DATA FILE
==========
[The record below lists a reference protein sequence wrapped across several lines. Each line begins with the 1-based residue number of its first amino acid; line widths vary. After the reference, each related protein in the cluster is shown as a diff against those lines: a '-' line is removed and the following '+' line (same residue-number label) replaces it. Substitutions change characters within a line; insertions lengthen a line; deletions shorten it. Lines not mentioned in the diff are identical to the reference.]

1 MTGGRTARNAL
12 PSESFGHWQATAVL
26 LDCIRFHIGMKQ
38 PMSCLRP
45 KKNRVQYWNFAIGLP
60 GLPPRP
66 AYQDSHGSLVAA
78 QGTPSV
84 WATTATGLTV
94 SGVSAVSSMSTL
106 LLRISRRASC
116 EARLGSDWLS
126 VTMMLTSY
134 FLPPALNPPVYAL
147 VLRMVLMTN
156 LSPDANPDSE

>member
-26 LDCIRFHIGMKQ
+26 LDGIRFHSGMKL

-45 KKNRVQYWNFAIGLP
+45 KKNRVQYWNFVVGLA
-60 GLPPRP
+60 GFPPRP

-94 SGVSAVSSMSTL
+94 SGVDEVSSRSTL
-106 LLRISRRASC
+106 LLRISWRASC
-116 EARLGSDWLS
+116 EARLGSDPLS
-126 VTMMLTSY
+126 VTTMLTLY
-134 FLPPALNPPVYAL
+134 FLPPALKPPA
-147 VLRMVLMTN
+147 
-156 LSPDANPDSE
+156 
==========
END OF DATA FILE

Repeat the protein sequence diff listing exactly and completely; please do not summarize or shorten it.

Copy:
[The record below lists a reference protein sequence wrapped across several lines. Each line begins with the 1-based residue number of its first amino acid; line widths vary. After the reference, each related protein in the cluster is shown as a diff against those lines: a '-' line is removed and the following '+' line (same residue-number label) replaces it. Substitutions change characters within a line; insertions lengthen a line; deletions shorten it. Lines not mentioned in the diff are identical to the reference.]

1 MTGGRTARNAL
12 PSESFGHWQATAVL
26 LDCIRFHIGMKQ
38 PMSCLRP
45 KKNRVQYWNFAIGLP
60 GLPPRP
66 AYQDSHGSLVAA
78 QGTPSV
84 WATTATGLTV
94 SGVSAVSSMSTL
106 LLRISRRASC
116 EARLGSDWLS
126 VTMMLTSY
134 FLPPALNPPVYAL
147 VLRMVLMTN
156 LSPDANPDSE

>member
-26 LDCIRFHIGMKQ
+26 LDGIRFHSGMKL

-45 KKNRVQYWNFAIGLP
+45 KKNRVQYWNFVVGLA
-60 GLPPRP
+60 GFPPRP

-94 SGVSAVSSMSTL
+94 SGVDEVSSRSTL
-106 LLRISRRASC
+106 LLRISWRASC
-116 EARLGSDWLS
+116 EARLGSDPLS
-126 VTMMLTSY
+126 VTTMLTLY
-134 FLPPALNPPVYAL
+134 FLPPALKPPA
-147 VLRMVLMTN
+147 
-156 LSPDANPDSE
+156 